Mark: A very rough rule of thumb is 100+ hours (spread over approximately 5 weeks). But a much better answer is it depends (on how recently you’ve finished related course work, how you did in those courses, which section you’re taking, etc.). So depending on individual circumstances, a candidate might invest anywhere from 50 to 200 hours to prepare for a section.
Remember: The #1 reason candidates don’t pass the CPA exam is not because they’re not smart enough; it’s because they underestimated the significant amount of time required to properly prepare (using a CPA Review provider).
Q: Any other advice for students preparing to take these exams?
Julie: The harder you work, the sooner you will get it done. You will have to make sacrifices, but it will be worth it in the end. I would recommend starting with the hardest exam first because this would allow you to take your time with the material without the pressure of the 18-month window to finish all the exams. Lastly, I would recommend taking a day off each week for a mental break. Studying can be mentally exhausting and keeping a positive mental attitude throughout your studies can make all the difference.
Mark: Planning ahead is key! An ace example of how planning ahead can pay off is testing as a provisional candidate: You can start testing during your last semester (the semester in which you will have completed all educational requirements required by the Illinois Board of Examiners).
There are lots of other tips I give students, a sampling being:
- Talk with others that have passed the exam – they can provide encouragement and tips.
- Have a dedicated space for studying – perhaps at the library, to eliminate distractions.
- After you test for a section, “exhale” and take a couple days off to do something fun before starting to study for the next section.
- Get a bit of exercise each day — it really helps!
We also asked NIU students Byron Downen and Harshana Reyhart to share their insights. Here are their thoughts:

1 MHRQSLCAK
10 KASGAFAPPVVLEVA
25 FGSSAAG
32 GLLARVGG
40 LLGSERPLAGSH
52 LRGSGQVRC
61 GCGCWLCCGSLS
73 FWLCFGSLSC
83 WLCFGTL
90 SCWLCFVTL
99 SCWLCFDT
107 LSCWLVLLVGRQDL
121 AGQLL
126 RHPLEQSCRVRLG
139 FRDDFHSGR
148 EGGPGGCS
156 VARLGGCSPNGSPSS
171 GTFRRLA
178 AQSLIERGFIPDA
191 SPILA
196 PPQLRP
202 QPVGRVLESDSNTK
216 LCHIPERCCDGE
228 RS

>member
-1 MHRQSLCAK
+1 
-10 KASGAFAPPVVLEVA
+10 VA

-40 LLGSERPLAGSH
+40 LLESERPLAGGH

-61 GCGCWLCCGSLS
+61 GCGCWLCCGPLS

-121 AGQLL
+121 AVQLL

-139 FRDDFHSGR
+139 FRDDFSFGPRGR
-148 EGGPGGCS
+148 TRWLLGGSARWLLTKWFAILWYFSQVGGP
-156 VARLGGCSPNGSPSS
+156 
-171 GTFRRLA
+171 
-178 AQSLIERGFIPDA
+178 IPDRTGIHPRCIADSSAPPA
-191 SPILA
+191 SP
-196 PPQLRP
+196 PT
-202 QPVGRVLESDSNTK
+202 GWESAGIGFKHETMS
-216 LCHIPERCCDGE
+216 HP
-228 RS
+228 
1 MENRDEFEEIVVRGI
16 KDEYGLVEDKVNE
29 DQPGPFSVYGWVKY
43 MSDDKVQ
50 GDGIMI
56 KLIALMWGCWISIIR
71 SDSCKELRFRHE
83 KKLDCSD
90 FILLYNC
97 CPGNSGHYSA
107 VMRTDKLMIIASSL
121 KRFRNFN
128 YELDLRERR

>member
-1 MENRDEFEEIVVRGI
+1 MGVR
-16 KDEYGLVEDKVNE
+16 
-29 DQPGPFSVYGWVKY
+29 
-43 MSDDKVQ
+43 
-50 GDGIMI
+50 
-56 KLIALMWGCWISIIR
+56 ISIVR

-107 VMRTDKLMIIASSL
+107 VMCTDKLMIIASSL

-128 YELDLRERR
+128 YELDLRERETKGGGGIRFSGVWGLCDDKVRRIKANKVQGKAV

- Take your studying seriously and make sure you understand every practice problem, even ones you miss! These explanations and then your own subsequent repeating of the questions will equate to you truly learning the material as opposed to just memorizing one answer. Your level of confidence will thank you.
- Don’t get discouraged if things don’t go well at first. These things may take a lot of time to figure out and the exam is not meant to be easy. Push through and things will go as planned.
- Confidence is key! As with most things in life, a positive attitude and a high level of confidence going in will lead to better results. Don’t try to cram an absurd amount of studying in during the week of the exam. Some light studying won’t hurt, but putting yourself through a long grind in exam week will only tire you out and have you running on fumes before you even get to exam day. Trust in the work you put in and trust in yourself. You will be much calmer on exam day.
- The Task Base Simulation for the CPA is also very helpful when preparing for the exam. This simulation mirrors the real exam environment by showing questions in the same format as the actual exam. It gives you experience using the computer resources, like the calculator, that are provided during the real test. It provides you with a sneak peek of the exam and can reduce your nerves on test day.